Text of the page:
"They lined you up and you had to sing a song. I had no song prepared, so I just sang the same song that the girl in front of me sang. It was 'Eternal Flame' by the Bangles," he said. "Then I basically made up this monologue on the spot for the comedic acting part or whatever, and I kept getting called back and called back."
"I didn't have a headshot, I had nothing," Bomer continued. "They called me and they were like, 'We think we're going to bring you down to Orlando for a screen test.'"
Despite initially getting the call to head to Florida for a final round of auditions, Bomer didn't end up going.
"I was so excited, I had time to prepare, I got a real monologue together, I prepared a song," Bomer said. "I think I got called at the last minute and they ended up not bringing me down. They were probably like, 'Who is this kid? No one's going to come with him. He'd be on his own.'"
Bomer isn't the only one to just miss being a part of that iconic group. In Jessica Simpson's memoir Open Book, the 39-year-old singer described her own near-miss experience that same year, where she "choked" during her final audition and "cried for days" after not landing the role.
Another almost-role in Bomer's career was one that was eventually played by Armie Hammer in Call Me by Your Name. Before Luca Guadagnino was signed on to direct the 2017 flick, Derek Simonds worked on an adaptation and considered Bomer to play the leading role.
"I had met with Derek years ago when he was involved in Call Me by Your Name, and we’d hit it off creatively and had a great conversation," Bomer recalled. "I obviously loved the material; I loved talking with him about it. I thought it had real potential. Then he went on to do other things and I went on to do other things."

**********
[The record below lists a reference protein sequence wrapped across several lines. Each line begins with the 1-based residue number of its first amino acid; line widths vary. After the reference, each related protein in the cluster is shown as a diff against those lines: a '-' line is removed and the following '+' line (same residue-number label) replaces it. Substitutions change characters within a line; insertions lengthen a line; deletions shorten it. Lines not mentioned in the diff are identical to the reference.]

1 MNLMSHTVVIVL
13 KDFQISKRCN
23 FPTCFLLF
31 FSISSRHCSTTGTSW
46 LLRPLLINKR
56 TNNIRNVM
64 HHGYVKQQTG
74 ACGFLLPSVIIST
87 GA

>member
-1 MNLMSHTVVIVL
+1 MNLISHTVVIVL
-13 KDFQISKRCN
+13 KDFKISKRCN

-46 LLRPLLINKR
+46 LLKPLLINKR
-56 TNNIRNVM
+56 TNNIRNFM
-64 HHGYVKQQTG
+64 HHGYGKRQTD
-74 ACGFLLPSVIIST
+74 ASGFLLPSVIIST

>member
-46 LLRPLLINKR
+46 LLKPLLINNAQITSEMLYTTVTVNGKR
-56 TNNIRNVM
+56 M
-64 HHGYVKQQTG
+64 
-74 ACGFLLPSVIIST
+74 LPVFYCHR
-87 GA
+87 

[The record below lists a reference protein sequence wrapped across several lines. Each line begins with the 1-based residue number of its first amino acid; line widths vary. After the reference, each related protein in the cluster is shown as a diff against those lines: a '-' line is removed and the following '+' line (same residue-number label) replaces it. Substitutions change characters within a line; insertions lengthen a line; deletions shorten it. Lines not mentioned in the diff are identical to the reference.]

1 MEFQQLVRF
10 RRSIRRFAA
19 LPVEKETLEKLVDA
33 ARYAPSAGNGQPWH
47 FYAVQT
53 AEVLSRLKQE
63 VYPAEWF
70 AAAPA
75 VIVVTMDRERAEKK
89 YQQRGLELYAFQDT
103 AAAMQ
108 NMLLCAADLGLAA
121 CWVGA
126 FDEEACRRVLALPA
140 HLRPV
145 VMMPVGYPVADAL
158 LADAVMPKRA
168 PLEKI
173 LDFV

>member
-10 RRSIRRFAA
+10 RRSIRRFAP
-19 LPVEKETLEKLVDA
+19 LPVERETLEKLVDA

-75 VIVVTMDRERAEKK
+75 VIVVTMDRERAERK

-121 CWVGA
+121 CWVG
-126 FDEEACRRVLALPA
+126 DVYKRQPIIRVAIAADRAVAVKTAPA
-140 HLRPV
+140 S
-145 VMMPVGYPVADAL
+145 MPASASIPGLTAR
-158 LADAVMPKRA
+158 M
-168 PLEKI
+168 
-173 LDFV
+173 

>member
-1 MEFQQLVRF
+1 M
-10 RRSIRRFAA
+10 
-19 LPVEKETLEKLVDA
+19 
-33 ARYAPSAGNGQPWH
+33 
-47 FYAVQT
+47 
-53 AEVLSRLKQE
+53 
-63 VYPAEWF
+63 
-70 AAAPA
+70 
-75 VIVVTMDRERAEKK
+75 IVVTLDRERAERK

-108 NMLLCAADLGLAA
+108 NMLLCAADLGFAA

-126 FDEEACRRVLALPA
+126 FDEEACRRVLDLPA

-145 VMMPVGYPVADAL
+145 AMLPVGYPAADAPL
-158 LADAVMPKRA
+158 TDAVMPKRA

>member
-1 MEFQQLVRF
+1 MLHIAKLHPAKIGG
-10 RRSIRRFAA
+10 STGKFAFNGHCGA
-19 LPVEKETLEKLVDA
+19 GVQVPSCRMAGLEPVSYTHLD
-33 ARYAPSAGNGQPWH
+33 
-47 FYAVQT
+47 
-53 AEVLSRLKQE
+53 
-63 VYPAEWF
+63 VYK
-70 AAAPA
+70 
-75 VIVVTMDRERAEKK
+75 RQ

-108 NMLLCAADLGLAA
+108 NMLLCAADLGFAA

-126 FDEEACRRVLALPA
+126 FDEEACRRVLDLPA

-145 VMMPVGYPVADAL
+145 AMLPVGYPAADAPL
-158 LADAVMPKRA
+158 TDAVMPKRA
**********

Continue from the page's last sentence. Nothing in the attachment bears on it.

One role Bomer did land was that of Neal Caffrey on the USA series White Collar, which ran from 2009 to 2014. When ET spoke with with Bomer last month, he gushed about the love the series continues to receive from fans.
"It’s just so moving to hear from fans, hear about their experience with the show and what they enjoy about the show. That will never get old," he said. "It was one of those sets where we just had an absolute blast. Every day, everybody came, prepared to work, we all had a great time together, we all genuinely loved each other, everyone was on time, no one ever stormed off to their trailer."
"So the fact that you can have that kind of experience on set -- and sometimes you have that experience on set, but then it doesn't really translate on the screen and it doesn't really resonate with people -- but the fact that we had that kind of experience creatively and it's resonated with people, that just is the icing on the cake," he continued. "We're all really grateful for the fans of the show, the people who have been there since day one, and the people who are just now discovering it on Hulu. We all love each other."